On April 17, the New Jersey Department of Environmental Protection (NJDEP) finalized its highly anticipated environmental justice (EJ) rules in the New Jersey Register. These regulations, which implement the EJ legislation that Gov. Phil Murphy signed into law in 2020, introduce new procedural and substantive requirements to which NJDEP and applicants for certain industrial facility permits must adhere with respect to various activities in historically overburdened communities. The eight types of facilities covered by the EJ rules are:
major sources of air pollution (g., gas-fired power plants and cogeneration facilities);
incinerators and resource recovery (aka "waste to energy") facilities;
sewage treatment plants that process more than 50 million gallons of sewage per day;
transfer stations and solid waste facilities;
recycling facilities that receive at least 100 tons of recyclable material per day;
scrap metal facilities;
medical waste incinerators, except those attendant to hospitals and universities.
The New Jersey Legislature and Murphy enacted A2212/S232, N.J.S.A. § 13:1D-157 et seq., in September 2020 for the stated purpose of protecting marginalized communities from disproportionate exposure to pollutants and other public health stressors. Released in June 2022, the NJDEP's initial language proposed for the EJ rules attracted hundreds of comments from members of industry and the public. The final rule requires a public hearing and the preparation of an environmental justice statement (EJS) whenever a covered facility is proposed in an overburdened community (OBC). N.J.S.A. § 13:1D-157 establishes the formula for identifying OBCs in New Jersey, which emphasizes local income levels, racial demographics and English proficiency. Significantly, the public hearing and EJS requirements pertain not only to new permit applications but also to permit renewals for existing facilities.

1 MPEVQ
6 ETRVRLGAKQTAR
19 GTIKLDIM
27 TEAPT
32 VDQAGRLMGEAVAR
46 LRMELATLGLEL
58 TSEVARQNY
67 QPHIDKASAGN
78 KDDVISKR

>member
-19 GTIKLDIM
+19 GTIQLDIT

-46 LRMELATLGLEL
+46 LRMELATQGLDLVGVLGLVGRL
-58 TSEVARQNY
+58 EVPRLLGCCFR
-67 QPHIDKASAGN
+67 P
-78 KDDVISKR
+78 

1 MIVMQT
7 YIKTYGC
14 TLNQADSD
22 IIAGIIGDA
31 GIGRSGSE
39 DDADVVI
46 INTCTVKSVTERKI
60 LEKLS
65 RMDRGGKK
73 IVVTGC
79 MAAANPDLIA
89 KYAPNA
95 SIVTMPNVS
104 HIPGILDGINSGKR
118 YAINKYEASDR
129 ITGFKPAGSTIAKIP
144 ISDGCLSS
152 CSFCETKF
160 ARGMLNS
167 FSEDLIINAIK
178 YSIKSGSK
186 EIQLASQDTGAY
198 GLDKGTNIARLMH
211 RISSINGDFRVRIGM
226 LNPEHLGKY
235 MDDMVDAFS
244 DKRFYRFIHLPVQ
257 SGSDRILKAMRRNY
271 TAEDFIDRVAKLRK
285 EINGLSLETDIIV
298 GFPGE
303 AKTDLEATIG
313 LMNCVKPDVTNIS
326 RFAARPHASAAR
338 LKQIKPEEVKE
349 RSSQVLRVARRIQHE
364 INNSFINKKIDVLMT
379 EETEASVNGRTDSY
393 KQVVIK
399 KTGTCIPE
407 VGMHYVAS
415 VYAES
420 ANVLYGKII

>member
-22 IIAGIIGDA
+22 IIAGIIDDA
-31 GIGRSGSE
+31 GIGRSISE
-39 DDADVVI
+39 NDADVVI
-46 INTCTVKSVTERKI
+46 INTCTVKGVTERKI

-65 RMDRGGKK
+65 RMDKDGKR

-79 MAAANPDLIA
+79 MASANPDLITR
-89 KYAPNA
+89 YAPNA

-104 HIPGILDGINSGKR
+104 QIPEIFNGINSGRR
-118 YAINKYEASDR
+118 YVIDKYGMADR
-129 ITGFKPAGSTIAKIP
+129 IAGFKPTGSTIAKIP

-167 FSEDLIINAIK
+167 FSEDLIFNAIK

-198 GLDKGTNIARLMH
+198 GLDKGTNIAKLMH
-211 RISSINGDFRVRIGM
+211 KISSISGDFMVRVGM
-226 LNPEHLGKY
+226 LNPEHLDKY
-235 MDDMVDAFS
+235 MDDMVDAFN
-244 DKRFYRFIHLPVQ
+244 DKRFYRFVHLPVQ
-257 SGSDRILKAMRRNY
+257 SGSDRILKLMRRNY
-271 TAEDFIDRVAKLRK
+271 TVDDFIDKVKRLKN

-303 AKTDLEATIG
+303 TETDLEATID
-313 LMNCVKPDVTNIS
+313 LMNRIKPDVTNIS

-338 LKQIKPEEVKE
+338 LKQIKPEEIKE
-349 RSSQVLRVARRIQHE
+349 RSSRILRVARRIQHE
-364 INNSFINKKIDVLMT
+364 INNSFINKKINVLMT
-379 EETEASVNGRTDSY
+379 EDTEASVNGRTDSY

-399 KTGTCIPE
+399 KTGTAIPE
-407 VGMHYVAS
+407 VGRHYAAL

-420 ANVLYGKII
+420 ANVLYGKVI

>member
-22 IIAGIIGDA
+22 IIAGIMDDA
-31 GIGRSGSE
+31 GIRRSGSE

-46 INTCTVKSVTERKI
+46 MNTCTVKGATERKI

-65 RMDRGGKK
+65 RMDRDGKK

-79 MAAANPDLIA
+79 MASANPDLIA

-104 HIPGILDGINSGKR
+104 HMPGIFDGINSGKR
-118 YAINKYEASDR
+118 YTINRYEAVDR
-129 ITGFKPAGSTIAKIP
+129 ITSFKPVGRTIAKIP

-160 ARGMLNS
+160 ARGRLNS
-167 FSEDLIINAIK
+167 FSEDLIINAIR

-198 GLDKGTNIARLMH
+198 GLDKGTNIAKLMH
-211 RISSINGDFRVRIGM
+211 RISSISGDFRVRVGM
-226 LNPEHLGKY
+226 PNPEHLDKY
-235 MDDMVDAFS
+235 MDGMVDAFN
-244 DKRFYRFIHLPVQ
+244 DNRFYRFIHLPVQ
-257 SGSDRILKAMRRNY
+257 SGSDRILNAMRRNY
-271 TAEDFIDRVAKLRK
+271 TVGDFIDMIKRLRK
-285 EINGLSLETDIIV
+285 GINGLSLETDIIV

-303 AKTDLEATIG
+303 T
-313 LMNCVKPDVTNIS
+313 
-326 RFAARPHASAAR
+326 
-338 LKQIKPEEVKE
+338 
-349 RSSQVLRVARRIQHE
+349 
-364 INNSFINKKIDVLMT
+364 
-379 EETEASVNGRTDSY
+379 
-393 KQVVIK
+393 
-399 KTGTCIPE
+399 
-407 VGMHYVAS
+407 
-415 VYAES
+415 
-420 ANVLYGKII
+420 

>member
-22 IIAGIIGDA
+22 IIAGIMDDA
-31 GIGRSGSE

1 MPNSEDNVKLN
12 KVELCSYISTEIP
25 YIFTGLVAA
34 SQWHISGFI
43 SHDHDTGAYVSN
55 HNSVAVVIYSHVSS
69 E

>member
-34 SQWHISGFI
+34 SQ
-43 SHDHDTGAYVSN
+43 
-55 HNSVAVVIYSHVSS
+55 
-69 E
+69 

Occurring amid a flurry of legislative and regulatory activity on multiple fronts, including recycling and per- and polyfluoroalkyl substances (PFAS), also known as "forever" chemicals, the NJDEP's adoption of the EJ rules marks yet another thread in the complex tapestry of environmental laws that many businesses must consider in order to operate in New Jersey. Should you have any questions about the implications of the adopted EJ rules for your business or about environmental law matters in general, please contact the authors of this advisory or any member of the Day Pitney environmental team.
New Jersey Of Counsel Christopher Stracco and Associates Palak Sharma and Erin Hodgson co-authored a chapter in the American Bar Association’s 28th Edition of The Property Tax Deskbook, which is described by the publisher as a “comprehensive guide provides taxpayers and tax practitioners with an essential, reliable, and annually updated compendium of information about property taxation law and procedure in all 50 states and the District of Columbia.”
The announcement that Day Pitney has named Attorneys James M. Leva and Amanda M. Curley as chair and vice-chair of the firm's Cannabis practice group was featured in Connecticut Law Tribune's Connecticut Movers column.
Day Pitney Attorneys James M. Leva and Amanda M. Curley's positions as leaders of the firm's Cannabis practice group were featured in theLeva Curley Canna article "Day Pitney Selects New Leaders For Cannabis Practice Group."